Oranssi Pazuzu

support Dark Buddha Rising + Atomikylä
author AP date 11/10/16 venue KB18, Copenhagen, DEN

It is Tuesday evening and for once, the dingy, garage-y confines of the meat packing district’s premier music venue KB18 are bustling. Despite none of the featured artists on this all-Finnish line-up enjoying what you would call ‘prominence’, it seems that the Danish underground is far from oblivious to the new wave of Finnish metal growing roots of late. As it was with the country’s dark take on melodeath, this new movement is highly recognisable from its rawness and marked infusion of psychedelia into the usual forms of extreme metal, and has consequently won the affection of hipsters and grizzly metallers alike — owing perhaps in some part to the success of bands such as Alcest and Deafheaven in translating the genre into a more mainstream format. It is difficult to imagine any of tonight’s entertainment achieving the same level of recognition, but the presence of well over 100 patrons is still a strong testimony to the fact that all three bands on the bill not only know their shit, but also offer something unique, something worth making an effort to experience.


Atomikylä, of course, is a convenient choice of support, seeing as the project emerged from the Wastement rehearsal space shared by Dark Buddha Rising and Oranssi Pazuzu as a kind of jam session between select members of those two bands. But the band is also an effective precursor to the later sets because, as you might imagine, it brings together the sounds of its musicians’ primary outfits to forge a kind of halfway state, shall we call it ’blackened, psychedelic doom’? Compared to the main acts, however, Atomikylä relies on the improvisational skills of the two guitarists, Dark Buddha Rising’s Vesa Ajomo & Oranssi Pazuzu’s Juho Vanhanen, who trade cosmic solos over the ritualistic rumble of Tapio Hietamäki’s bass and the hypnotically pulsating drum rhythms of Jukka Rämänen, occasionally injecting a notion of vocals as well, each in his own distinctive growling style. Indeed, the sort of music practiced by Atomikylä can only be written and rehearsed to an extent — the rest relies on the musicians’ skill at constructing a jam off one another’s ideas, and in this department Atomikylä excels. But the required focus means that the band’s showmanship is rather shoegazey, and only really suitable for the 30 minutes or so that have been allocated to them. This is just enough to space out and immerse yourself in the séance, to achieve the frame of mind in which to best experience the following acts.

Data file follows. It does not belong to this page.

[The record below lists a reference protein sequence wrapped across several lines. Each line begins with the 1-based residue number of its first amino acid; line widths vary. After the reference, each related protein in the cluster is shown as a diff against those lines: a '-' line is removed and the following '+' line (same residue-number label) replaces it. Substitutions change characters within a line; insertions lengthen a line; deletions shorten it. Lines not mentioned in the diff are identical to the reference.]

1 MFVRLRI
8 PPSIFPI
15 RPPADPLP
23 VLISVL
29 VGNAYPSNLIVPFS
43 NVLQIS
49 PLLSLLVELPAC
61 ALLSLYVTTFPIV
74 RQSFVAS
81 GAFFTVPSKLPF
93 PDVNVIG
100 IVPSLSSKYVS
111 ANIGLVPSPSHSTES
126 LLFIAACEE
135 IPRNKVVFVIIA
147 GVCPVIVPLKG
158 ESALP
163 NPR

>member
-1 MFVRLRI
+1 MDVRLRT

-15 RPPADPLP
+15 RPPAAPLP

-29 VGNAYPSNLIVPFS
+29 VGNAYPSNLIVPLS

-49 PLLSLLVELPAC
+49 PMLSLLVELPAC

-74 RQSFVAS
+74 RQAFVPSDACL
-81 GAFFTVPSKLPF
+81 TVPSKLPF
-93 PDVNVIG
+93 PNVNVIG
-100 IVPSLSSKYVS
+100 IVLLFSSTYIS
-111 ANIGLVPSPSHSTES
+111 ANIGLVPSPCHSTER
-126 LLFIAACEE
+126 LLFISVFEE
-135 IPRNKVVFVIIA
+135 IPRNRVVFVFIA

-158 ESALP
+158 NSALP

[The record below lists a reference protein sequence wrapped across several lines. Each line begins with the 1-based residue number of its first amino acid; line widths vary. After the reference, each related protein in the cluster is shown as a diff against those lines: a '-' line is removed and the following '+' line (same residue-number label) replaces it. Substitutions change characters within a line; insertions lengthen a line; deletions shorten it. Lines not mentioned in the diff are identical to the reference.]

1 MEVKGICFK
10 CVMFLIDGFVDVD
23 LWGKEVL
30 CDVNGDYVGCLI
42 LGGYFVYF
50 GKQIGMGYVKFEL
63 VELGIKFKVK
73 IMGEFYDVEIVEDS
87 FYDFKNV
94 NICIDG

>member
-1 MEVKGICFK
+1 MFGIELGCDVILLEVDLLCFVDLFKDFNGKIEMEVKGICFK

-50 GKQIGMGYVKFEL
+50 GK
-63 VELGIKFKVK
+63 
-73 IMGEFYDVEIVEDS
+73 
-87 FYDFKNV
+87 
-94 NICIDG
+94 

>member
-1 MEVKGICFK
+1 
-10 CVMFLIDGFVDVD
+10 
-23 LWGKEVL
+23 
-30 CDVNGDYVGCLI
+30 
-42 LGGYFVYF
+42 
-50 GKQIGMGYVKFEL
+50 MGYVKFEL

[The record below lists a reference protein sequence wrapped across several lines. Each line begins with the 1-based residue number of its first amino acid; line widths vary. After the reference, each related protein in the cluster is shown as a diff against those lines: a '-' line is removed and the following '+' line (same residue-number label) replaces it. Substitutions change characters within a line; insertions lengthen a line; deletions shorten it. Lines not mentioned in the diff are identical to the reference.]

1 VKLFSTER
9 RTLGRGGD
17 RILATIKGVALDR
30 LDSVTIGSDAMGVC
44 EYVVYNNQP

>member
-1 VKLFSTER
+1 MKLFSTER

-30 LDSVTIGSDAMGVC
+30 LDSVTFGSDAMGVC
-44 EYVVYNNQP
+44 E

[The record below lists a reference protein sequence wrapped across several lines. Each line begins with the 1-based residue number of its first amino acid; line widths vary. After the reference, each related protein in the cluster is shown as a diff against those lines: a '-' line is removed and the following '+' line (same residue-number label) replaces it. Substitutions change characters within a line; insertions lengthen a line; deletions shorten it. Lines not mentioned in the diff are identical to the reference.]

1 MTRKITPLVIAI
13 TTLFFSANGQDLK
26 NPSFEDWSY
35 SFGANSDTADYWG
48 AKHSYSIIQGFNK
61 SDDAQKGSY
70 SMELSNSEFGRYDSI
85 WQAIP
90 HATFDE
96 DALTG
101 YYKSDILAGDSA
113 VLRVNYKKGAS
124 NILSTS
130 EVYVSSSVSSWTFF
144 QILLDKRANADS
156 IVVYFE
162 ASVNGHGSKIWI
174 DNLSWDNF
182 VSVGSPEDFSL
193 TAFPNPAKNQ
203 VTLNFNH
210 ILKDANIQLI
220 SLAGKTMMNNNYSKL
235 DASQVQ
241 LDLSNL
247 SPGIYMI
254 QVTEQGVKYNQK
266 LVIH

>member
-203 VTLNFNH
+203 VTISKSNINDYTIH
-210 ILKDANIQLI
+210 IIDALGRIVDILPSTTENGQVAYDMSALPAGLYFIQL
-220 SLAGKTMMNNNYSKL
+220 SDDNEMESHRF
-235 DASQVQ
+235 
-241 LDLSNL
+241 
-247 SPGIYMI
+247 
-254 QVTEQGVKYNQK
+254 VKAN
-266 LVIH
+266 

Dark Buddha Rising

As the long-winding space trips of Dark Buddha Rising envelop us, the tempo slows markedly, the riffing grows heavier and the atmosphere turns seriously eerie — not least by virtue of the cross-shaped emblem constructed from a variety of animal (and human?) bones so ominously lit in hues of red by the ground-stationed spotlights. Even darker, however, is the behaviour of vocalist Marko Neuman, whose movements seem so compulsive, so possessed that one is unsure whether or not this is a human being or in fact some terrifying hellspawn. His kneeled/crouched quivering and spasming has a disturbing sexual sheen to it — certainly the sort of antics of which Satan himself would approve — yet for all the distress of it, the man is nigh impossible to take your eyes off. Vocally, too, his shrieks, growls, frenzied inhale screams and dramatic baritone singing serve to create a constant point of fixation amidst the droning, trudging slabs of metal that his compatriots unload upon us. He may be batshit insane, but Neuman is clearly a crucial element in terms of making Dark Buddha’s performance memorable visually as well as aurally.